Is two babies too many?

Sep 06 2012 Published by under Uncategorized

It seems to take about a year after having baby number 1 that people around you start asking about when you’re planning on having baby number 2 (which in my opinion is almost as rude as asking when you’re planning on having baby number 1).

The other day I learned that a post-doc from across the hall who just had her second baby is not coming back to work, because sending two kids to daycare (or any other form of paid childcare) will cost (much) more than what she makes as a post-doc. Will she be able to come back into academia if she would want to after her kids start going to school? I don’t know. For me, the realization that two kids are too expensive for us is the kind of sad reality too. In the old days, when a post-doc was supposed to last about 2 years, this would work out well. You could have one baby before tenure and in case you want more than one baby, you could have the next one when you had secured a better paying job. But now that it is not uncommon (at least in my field) that a post-doc is more like 5 years, what are you supposed to do when you want a family of more than one baby? I guess you could see the money paid to the daycare as a good investment in everyone’s future, but do you then need to take out a loan in order to pay for daycare? Or one of us would have to quit academic science and find a ‘real’ well-paying job somewhere else. Or: in my opinion the best solution: universities should provide subsidized daycare!!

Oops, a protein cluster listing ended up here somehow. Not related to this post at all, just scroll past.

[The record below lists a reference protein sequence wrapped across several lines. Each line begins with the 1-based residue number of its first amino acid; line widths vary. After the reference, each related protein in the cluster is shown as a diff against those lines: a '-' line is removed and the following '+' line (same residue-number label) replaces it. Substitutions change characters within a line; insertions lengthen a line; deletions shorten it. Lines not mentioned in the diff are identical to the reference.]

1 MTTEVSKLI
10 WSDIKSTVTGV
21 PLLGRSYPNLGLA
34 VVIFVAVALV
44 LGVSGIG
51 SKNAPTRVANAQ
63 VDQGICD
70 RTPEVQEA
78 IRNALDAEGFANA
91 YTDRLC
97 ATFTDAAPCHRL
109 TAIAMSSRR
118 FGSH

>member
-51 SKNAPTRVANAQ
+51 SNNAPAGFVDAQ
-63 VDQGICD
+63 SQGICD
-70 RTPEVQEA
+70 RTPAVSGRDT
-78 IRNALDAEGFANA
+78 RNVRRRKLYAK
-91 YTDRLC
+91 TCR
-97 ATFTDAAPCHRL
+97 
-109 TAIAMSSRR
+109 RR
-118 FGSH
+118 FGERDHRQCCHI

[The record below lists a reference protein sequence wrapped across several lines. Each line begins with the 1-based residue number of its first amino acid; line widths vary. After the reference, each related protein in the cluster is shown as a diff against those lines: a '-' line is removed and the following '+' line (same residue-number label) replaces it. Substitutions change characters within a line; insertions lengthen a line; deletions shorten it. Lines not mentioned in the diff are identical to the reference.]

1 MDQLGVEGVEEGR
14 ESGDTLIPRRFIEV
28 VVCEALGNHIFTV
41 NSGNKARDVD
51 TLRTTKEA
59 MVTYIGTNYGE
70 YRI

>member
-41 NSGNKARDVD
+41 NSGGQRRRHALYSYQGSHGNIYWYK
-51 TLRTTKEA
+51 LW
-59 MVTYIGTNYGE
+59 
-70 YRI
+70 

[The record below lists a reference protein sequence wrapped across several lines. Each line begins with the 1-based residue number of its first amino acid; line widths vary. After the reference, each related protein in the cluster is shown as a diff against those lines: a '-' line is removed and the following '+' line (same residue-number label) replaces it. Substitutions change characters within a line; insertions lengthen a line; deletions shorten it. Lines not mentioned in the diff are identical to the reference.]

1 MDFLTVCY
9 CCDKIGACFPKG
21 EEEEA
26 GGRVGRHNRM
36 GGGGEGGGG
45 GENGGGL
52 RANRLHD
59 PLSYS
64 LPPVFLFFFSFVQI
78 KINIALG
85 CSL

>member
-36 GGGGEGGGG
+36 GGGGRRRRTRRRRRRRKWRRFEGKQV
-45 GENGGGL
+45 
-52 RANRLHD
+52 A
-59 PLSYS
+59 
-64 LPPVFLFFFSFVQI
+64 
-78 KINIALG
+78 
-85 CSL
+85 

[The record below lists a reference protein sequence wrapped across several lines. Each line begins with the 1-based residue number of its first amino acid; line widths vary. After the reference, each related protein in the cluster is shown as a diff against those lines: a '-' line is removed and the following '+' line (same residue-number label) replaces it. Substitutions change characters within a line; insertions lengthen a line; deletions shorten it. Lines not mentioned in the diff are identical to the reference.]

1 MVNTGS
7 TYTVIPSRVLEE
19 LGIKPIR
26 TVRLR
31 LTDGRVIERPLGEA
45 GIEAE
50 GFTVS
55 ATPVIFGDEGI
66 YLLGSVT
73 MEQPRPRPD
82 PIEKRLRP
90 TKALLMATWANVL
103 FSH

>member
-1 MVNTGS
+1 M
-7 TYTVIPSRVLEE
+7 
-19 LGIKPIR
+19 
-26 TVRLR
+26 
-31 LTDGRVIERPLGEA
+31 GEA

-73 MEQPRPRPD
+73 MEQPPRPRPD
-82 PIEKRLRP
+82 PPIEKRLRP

Seriously, if there were no worries about finding a daycare place and paying for it, my life would be much better. If only BlueEyes would stop crying when we drop him off there in the morning (because the new classroom and the start of separation anxiety seem to converge for him), everything would be icecream and unicorns here.

22 responses so far

  • Jessica Light says:

    I remember reading a lot of posts on Female Science Professor's blog about this topic ( My feeling is that there never is a good time for 1 or more kids. If you want 1 or more, go for it. Yes, it's going to be hard but every family will make it work in a way that works for them. Hopefully in a way that everyone will be happy and healthy. Not only would subsidized daycare be great, but so would a real maternity/parental leave! Granting agencies are now taking into account individuals that have left academics for a time to raise a family. But there's not enough of that and it doesn't always translate to the job market, sadly.

  • scicurious says:

    I know a guy who's still in grad school and going on FIVE kids. His wife stays home, but I have no idea how they manage.

  • Dr24hours says:

    I have a friend who is a medical resident with 4. His wife stays home, and he makes like $50K. In general, we Americans have trained ourselves to be profligate. We forget that it's quite possible to manage a family of 6 on $50K/year if we're not in one of the big metropolises and we're willing to shop at Value Village and cook at home.

    • babyattachmode says:

      True, the babies themselves don't cost too much money (until they go to college I guess), but the cost of daycare is about 75% of my salary for one baby. We do get a scholarship now that helps us pay that, but we have to apply each year and it's always unsure if we get it. If we wouldn't get it it would be very hard to pay for rent, car, phone and flying home once a year...

      • Dr24hours says:

        Aren't there less expensive options that that daycare? I don't know what you make, obviously, but here you can get daycare for $500/mo.

        • babyattachmode says: